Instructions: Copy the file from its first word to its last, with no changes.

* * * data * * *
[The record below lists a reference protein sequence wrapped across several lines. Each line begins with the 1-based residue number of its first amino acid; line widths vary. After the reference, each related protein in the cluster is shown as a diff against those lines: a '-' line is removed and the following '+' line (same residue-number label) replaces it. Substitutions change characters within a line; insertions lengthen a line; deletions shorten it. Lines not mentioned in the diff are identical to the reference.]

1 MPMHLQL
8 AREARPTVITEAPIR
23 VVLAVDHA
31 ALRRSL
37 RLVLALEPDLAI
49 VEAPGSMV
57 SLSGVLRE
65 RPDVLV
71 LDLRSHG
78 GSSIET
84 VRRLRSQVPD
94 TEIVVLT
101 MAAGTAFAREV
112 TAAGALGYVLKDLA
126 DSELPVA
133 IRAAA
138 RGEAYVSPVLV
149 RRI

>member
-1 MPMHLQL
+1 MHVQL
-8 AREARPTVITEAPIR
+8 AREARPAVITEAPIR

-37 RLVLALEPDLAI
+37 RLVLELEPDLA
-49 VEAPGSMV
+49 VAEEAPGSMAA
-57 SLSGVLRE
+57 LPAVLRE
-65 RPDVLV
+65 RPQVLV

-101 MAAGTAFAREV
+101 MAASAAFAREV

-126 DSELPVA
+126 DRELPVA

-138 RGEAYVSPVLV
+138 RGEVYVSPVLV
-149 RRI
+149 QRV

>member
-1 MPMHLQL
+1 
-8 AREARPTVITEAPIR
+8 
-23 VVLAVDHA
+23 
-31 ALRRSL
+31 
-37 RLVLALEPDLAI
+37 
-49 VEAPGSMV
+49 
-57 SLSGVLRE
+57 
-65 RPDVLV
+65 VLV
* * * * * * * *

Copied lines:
[The record below lists a reference protein sequence wrapped across several lines. Each line begins with the 1-based residue number of its first amino acid; line widths vary. After the reference, each related protein in the cluster is shown as a diff against those lines: a '-' line is removed and the following '+' line (same residue-number label) replaces it. Substitutions change characters within a line; insertions lengthen a line; deletions shorten it. Lines not mentioned in the diff are identical to the reference.]

1 MPMHLQL
8 AREARPTVITEAPIR
23 VVLAVDHA
31 ALRRSL
37 RLVLALEPDLAI
49 VEAPGSMV
57 SLSGVLRE
65 RPDVLV
71 LDLRSHG
78 GSSIET
84 VRRLRSQVPD
94 TEIVVLT
101 MAAGTAFAREV
112 TAAGALGYVLKDLA
126 DSELPVA
133 IRAAA
138 RGEAYVSPVLV
149 RRI

>member
-1 MPMHLQL
+1 MHVQL
-8 AREARPTVITEAPIR
+8 AREARPAVITEAPIR

-37 RLVLALEPDLAI
+37 RLVLELEPDLA
-49 VEAPGSMV
+49 VAEEAPGSMAA
-57 SLSGVLRE
+57 LPAVLRE
-65 RPDVLV
+65 RPQVLV

-101 MAAGTAFAREV
+101 MAASAAFAREV

-126 DSELPVA
+126 DRELPVA

-138 RGEAYVSPVLV
+138 RGEVYVSPVLV
-149 RRI
+149 QRV

>member
-1 MPMHLQL
+1 
-8 AREARPTVITEAPIR
+8 
-23 VVLAVDHA
+23 
-31 ALRRSL
+31 
-37 RLVLALEPDLAI
+37 
-49 VEAPGSMV
+49 
-57 SLSGVLRE
+57 
-65 RPDVLV
+65 VLV